In this paper, we develop new fine-grain (≈1 km resolution) global cloud climatologies from the 15-year MODIS archive of twice-daily observations. We then validate the new layers using cloud observations collected at a global network of 5,388 weather stations since 1971. To illustrate the utility of the new global fine-grain cloud cover observations, we explore four biodiversity science applications: (1) Biome boundaries are typically characterized by multiple environmental attributes, but cloud-associated variables tend to be either statistically interpolated or not well captured in existing global datasets. We illustrate how the substantial fine-grain variation in cloud cover dynamics can help delineate sharp ecological transitions. (2) Climatic stability is associated with elevated biological endemism [2830] but is difficult to map globally at high spatial resolution. We suggest that cloud cover is an important yet often overlooked variable and put forward a first map of cloud cover stability. (3) Some ecosystems and the species specialized on them are particularly affected by local cloud conditions. We demonstrate how the newly developed remote sensing products allow a delineation of cloud forest habitats worldwide in unprecedented detail and with the potential for continued monitoring. (4) Species distribution modeling is an important biogeographical tool, but is often reliant on interpolated climatic data. We show that incorporating remotely sensed cloud climatologies in species distribution models can improve predictive accuracy without inflating autocorrelation inherent in commonly used interpolated data.

Results and Discussion

The new 1 km dataset (see for online exploration) confirms equatorial South America, the Congo River basin in Africa, and Southeast Asia as the cloudiest regions of the world, with annual cloud frequencies (proportion of days with a positive cloud flag) ≥80% (Fig 1A). But, in contrast to existing evidence (S1 Table), the new product captures the frequency of cloud cover at substantially increased spatial resolution. In many regions (often but not always mountainous), cloud cover varies starkly over very short distances (Fig 1C), revealing variability hidden in spatially aggregated cloud products currently used in ecosystem, biodiversity, and climate modeling that are >100–10,000 times coarser (S5 Fig and S1 Table) [8,3133]. See Materials and Methods for more details on validation.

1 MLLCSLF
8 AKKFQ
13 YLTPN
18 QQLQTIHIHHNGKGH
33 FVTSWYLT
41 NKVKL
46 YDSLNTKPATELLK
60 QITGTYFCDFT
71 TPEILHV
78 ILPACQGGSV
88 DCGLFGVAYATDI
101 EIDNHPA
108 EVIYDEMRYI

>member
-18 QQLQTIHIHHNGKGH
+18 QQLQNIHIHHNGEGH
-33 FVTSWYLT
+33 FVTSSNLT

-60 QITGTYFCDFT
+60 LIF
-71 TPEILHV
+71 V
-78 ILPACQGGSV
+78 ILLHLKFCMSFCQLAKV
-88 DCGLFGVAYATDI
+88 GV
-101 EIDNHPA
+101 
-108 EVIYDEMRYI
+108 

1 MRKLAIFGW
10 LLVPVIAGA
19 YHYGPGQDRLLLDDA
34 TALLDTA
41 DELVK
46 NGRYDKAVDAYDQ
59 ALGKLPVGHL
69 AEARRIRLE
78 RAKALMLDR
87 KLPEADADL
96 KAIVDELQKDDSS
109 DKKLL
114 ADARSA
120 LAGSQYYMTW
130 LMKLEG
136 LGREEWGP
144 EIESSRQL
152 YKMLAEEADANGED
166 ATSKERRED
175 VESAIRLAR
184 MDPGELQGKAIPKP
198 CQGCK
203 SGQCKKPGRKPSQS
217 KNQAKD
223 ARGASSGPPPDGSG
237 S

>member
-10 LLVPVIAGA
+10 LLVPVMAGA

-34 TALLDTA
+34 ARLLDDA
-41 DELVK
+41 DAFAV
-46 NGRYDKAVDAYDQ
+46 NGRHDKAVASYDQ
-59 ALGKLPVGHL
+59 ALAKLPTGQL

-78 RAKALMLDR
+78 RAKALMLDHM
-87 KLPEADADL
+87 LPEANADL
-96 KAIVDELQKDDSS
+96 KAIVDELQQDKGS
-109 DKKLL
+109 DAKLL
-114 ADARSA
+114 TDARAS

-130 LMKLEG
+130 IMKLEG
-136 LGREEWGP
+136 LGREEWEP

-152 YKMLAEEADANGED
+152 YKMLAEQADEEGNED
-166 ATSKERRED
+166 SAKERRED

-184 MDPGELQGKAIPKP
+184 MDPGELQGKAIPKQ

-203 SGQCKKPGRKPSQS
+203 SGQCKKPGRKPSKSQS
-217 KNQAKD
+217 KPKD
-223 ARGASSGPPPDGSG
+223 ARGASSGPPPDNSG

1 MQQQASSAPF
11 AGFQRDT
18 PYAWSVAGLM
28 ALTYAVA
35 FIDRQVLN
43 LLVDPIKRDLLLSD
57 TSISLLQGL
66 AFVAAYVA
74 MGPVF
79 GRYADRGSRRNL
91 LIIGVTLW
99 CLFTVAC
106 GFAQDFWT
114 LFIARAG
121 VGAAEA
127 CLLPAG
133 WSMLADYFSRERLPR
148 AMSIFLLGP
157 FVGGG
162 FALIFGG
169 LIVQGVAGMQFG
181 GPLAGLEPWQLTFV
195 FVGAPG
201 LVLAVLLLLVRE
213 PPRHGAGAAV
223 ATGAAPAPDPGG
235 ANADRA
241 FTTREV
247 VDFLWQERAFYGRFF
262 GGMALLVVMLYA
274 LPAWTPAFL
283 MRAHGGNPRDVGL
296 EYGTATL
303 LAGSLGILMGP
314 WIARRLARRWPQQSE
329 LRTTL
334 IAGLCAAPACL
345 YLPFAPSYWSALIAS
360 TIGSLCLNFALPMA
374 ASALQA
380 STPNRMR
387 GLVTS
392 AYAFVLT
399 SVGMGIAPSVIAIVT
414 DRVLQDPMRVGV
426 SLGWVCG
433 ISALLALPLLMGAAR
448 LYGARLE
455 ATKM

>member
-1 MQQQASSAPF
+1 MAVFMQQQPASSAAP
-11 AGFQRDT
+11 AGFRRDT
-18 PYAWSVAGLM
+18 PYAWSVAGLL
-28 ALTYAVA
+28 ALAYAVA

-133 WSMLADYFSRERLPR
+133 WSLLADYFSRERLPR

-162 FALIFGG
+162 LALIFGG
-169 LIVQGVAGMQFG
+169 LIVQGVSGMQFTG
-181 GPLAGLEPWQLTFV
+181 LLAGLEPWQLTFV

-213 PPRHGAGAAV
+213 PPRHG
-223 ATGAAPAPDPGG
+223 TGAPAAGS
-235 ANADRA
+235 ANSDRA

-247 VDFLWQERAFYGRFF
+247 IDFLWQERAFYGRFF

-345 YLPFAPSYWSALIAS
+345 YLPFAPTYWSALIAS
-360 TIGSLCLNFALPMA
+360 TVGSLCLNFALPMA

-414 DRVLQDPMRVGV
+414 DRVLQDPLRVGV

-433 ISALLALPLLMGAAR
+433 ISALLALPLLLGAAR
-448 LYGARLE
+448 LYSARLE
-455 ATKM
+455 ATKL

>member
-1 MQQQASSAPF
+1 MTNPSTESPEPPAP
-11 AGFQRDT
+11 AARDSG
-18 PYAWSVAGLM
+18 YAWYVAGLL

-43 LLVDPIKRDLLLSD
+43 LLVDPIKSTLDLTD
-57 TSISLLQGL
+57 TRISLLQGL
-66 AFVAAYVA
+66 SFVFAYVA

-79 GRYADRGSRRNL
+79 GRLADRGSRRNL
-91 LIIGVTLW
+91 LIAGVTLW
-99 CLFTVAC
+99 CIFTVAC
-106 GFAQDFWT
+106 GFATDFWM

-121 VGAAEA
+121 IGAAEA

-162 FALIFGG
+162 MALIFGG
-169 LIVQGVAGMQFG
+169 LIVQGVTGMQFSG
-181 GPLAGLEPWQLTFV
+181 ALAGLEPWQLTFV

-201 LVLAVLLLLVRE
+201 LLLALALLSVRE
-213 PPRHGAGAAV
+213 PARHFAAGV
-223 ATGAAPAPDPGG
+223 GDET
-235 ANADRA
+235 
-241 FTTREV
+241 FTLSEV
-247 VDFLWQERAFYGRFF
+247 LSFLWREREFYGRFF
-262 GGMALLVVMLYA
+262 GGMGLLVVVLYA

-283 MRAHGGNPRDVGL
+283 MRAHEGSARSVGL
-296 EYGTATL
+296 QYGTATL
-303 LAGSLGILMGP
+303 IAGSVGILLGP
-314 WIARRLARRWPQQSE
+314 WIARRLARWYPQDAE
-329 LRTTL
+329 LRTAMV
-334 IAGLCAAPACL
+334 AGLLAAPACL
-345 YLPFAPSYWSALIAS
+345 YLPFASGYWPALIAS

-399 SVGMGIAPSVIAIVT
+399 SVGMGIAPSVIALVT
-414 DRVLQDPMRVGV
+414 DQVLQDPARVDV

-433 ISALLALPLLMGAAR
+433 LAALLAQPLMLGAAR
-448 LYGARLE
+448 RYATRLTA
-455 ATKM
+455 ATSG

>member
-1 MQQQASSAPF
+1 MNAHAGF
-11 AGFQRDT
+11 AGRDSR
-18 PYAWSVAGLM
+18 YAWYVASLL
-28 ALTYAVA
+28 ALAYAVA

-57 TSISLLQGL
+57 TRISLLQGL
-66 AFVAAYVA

Fig 1. Global 1 km cloud metrics.

A. Mean annual cloud frequency (%) over 2000–2014. B Inter-annual variability in cloud frequency (mean of 12 monthly standard deviations). C. Spatial variability (standard deviation of mean annual cloud frequency within a one-degree, ≈110 km, circular moving window). D Intra-annual variability in cloud frequency (standard deviation of 12 monthly mean cloud frequencies). Grey indicates the (A) median global cloud frequency (51%) and (B,D) median inter-annual variability (11%), blues indicate areas with below-median values, and reds indicate areas with higher-than-median values. Data are available only for MODIS land tiles, resulting in missing data in black tiles over oceans. For further exploration see and for download see

While elevation per se is often associated with orographic cloud formation and used to support interpolation of cloud-related variables such as precipitation (S5B Fig), the global correlation between the new mean annual cloud frequency and elevation is limited (Spearman’s ρ = -0.196, n = 2 x 108 for all MODCF; Spearman’s ρ = -0.256, n = 1,558 for station data [34]). In turn, a strong statistical relationship between mean monthly cloud frequency and mean monthly precipitation measured at meteorological stations (1950–2014: Spearman’s ρ = 0.74, n = 243,186; 2000–2014: ρ = 0.64, n = 55,253; GHCN v2) points to the utility of high-resolution remotely sensed cloud information itself for precipitation estimation.

Temporal Variation and Hotspots of Cloud Stability